Monday, January 30, 2017

Frontier Missionary and Peacemaker Father Pierre-Jean de Smet [otd 01/30]

Father De Smet, 1860-65.
Library of Congress,
Brady-Handy Photograph Collection.
Roman Catholic priest Pierre-Jean de Smet was born in Belgium, January 30, 1801. He emigrated to the U.S. in 1821 and trained as a Roman Catholic missionary with the Society of Jesus, the Jesuits. His first missionary work to the Indians was among the tribes along the lower Missouri.

In 1840, an Indian guided Father de Smet further west, where he met some Flathead Indians at Pierre’s Hole (today’s Teton Valley, Idaho). Encouraged by his missionary efforts there and in Montana, he returned with a group the following year.  On that trip, the Bartelson-Bidwell emigrant party accompanied de Smet’s missionaries as far as Soda Springs [blog, Aug 8]. The Bidwell expedition was the first company of Americans to emigrate to California by wagon train.

Father de Smet’s group reached Fort Hall after nearly four months on the trail. Glad of the respite, de Smet stopped to rest and repair equipment. The factor even sold him supplies at bargain prices, a major concession since everything had to be laboriously packed in from their base on the Pacific Coast.

After a few days, they continued into Montana. There, the Catholics built St. Mary’s Mission, 25-30 miles south of today’s Missoula. That fall, Father de Smet traveled even further west at the invitation of Dr. John McLoughlin, Chief Factor of the Columbia Division of the Hudson’s Bay Company [blog, Oct 19].
Kalispel teepee and canoe on the Pend Oreille, ca. 1860.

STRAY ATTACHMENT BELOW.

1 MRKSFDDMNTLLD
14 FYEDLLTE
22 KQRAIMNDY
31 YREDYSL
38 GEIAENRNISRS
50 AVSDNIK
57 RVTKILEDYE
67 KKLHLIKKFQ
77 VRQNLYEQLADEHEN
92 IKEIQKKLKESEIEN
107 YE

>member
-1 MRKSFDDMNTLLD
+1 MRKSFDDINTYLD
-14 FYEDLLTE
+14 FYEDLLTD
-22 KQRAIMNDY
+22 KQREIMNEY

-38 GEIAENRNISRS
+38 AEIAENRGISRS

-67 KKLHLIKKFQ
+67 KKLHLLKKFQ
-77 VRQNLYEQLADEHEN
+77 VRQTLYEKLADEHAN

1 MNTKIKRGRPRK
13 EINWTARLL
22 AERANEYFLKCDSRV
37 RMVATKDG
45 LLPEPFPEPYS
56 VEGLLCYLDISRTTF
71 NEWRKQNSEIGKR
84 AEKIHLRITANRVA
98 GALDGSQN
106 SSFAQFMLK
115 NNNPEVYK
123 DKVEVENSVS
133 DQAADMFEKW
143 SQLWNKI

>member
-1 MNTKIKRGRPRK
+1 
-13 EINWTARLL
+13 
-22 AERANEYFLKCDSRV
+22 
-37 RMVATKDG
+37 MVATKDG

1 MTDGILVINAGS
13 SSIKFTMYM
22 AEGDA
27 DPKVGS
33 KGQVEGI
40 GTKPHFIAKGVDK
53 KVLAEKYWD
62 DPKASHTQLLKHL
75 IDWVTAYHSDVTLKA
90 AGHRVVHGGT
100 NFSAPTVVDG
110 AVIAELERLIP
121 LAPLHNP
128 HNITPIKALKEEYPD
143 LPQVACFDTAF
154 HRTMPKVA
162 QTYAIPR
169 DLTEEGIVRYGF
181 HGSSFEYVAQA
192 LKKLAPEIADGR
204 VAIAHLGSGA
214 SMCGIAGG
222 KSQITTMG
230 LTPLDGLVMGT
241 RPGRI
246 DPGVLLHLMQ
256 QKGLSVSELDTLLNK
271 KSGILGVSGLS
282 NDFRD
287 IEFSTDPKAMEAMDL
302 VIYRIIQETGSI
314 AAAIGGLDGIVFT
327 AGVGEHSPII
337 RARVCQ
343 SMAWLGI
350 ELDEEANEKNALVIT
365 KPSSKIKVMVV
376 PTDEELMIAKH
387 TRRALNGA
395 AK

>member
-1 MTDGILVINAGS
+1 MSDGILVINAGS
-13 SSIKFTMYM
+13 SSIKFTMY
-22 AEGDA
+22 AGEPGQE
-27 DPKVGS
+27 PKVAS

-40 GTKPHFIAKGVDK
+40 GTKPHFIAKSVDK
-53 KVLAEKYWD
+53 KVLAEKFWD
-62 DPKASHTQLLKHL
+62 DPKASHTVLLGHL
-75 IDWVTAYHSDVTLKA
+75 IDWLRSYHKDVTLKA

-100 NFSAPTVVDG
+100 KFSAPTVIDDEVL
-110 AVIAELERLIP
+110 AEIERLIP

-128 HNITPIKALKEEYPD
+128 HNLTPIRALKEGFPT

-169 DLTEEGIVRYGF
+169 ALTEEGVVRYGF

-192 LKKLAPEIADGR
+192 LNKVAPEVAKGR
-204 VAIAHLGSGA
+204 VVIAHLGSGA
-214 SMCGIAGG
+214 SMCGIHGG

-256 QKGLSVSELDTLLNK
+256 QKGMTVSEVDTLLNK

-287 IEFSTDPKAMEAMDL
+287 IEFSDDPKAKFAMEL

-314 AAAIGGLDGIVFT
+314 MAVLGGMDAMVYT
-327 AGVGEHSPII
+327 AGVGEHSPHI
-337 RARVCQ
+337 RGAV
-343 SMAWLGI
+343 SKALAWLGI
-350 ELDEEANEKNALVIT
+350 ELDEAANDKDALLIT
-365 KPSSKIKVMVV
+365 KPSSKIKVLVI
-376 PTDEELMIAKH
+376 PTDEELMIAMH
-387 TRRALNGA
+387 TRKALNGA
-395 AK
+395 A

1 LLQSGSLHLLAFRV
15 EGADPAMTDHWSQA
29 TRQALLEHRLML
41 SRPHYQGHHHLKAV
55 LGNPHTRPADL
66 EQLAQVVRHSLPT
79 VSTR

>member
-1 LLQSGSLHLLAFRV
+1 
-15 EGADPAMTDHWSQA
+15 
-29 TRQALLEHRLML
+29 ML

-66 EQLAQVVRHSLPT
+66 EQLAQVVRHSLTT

Bonner County Historical Society.

On his way to Fort Colville, Father de Smet encountered a band of Kalispel Indians. Though lacking in height, the good Father possessed an impressive physical presence and abundant charisma. His three-day sojourn planted more seeds. Word of the “Black Robe’s” mission quickly spread among the tribes of North Idaho.

When he returned in the spring, he met with more Kalispels, as well as Indians from the Kootenai and Coeur d’Alene tribes.

Fulfilling a promise made by Father de Smet during those meetings, Father Nicholas Point and Brother Charles Huet soon came among the Couer d’Alenes to build a mission church. Their choice of location proved inauspicious: floods inundated the site in the spring. Father de Smet selected a new location about 8 miles west of the later town of Kellogg.
Sacred Heart Mission church, Cataldo, Idaho, 1957.
Library of Congress.

The Mission of the Sacred Heart was moved to near today's Cataldo, in 1846. Four years later, Father Anthony Ravalli arrived to design and build a new church for the mission.

Constructed with simple hand tools, the timber-frame structure contained no nails and took three years to complete. It is the oldest building in the state. (Designated a National Historic Landmark in 1961, it was among the sites automatically included when the National Register of Historic Places was created in 1966.)

Father de Smet spent the rest of his life striving, with little long-term success, to maintain peace between whites and the tribes of the Northern Plains. For his day, de Smet traveled an incredible amount: The equivalent of over seven times around the Earth, soliciting funds and new recruits. He passed away in St. Louis, in May 1873.
References: [Brit] [Hawley]
Robert C. Carriker, Father Peter John De Smet: Jesuit in the West, University of Oklahoma Press (September 1998).


  1. Thank you for the post. Father DeSmet was my grandfather's Uncle. I've heard many stories about Father throughout my life, and find him to be a fascinating and adventurous person. Thank you for the post.

  2. Thank YOU for dropping by to read my blog. Father DeSmet's life was so full of activity and accomplishment, I can't begin to do justice to it in a blog post. The Carriker reference is a good source for more information ... and there are others.